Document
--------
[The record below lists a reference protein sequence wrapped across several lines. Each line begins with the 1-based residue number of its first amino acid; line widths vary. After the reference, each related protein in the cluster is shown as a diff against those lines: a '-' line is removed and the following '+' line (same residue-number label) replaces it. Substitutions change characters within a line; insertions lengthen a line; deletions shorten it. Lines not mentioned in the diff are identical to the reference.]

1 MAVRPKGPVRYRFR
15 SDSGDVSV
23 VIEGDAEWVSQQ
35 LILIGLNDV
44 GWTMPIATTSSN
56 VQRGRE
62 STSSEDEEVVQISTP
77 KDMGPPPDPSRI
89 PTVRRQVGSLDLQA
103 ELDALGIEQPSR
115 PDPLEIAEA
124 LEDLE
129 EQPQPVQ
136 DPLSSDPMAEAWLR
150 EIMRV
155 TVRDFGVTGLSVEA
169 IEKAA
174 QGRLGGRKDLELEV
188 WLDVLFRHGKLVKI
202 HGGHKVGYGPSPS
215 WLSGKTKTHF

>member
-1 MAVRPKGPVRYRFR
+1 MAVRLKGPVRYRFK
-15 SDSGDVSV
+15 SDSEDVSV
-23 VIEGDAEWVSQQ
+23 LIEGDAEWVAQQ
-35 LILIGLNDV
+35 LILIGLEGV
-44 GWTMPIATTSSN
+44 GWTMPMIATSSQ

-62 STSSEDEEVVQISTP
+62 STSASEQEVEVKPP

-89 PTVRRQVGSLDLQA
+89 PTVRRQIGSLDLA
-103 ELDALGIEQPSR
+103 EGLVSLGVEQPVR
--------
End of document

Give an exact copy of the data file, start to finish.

[The record below lists a reference protein sequence wrapped across several lines. Each line begins with the 1-based residue number of its first amino acid; line widths vary. After the reference, each related protein in the cluster is shown as a diff against those lines: a '-' line is removed and the following '+' line (same residue-number label) replaces it. Substitutions change characters within a line; insertions lengthen a line; deletions shorten it. Lines not mentioned in the diff are identical to the reference.]

1 MAVRPKGPVRYRFR
15 SDSGDVSV
23 VIEGDAEWVSQQ
35 LILIGLNDV
44 GWTMPIATTSSN
56 VQRGRE
62 STSSEDEEVVQISTP
77 KDMGPPPDPSRI
89 PTVRRQVGSLDLQA
103 ELDALGIEQPSR
115 PDPLEIAEA
124 LEDLE
129 EQPQPVQ
136 DPLSSDPMAEAWLR
150 EIMRV
155 TVRDFGVTGLSVEA
169 IEKAA
174 QGRLGGRKDLELEV
188 WLDVLFRHGKLVKI
202 HGGHKVGYGPSPS
215 WLSGKTKTHF

>member
-1 MAVRPKGPVRYRFR
+1 MAVRLKGPVRYRFK
-15 SDSGDVSV
+15 SDSEDVSV
-23 VIEGDAEWVSQQ
+23 LIEGDAEWVAQQ
-35 LILIGLNDV
+35 LILIGLEGV
-44 GWTMPIATTSSN
+44 GWTMPMIATSSQ

-62 STSSEDEEVVQISTP
+62 STSASEQEVEVKPP

-89 PTVRRQVGSLDLQA
+89 PTVRRQIGSLDLA
-103 ELDALGIEQPSR
+103 EGLVSLGVEQPVR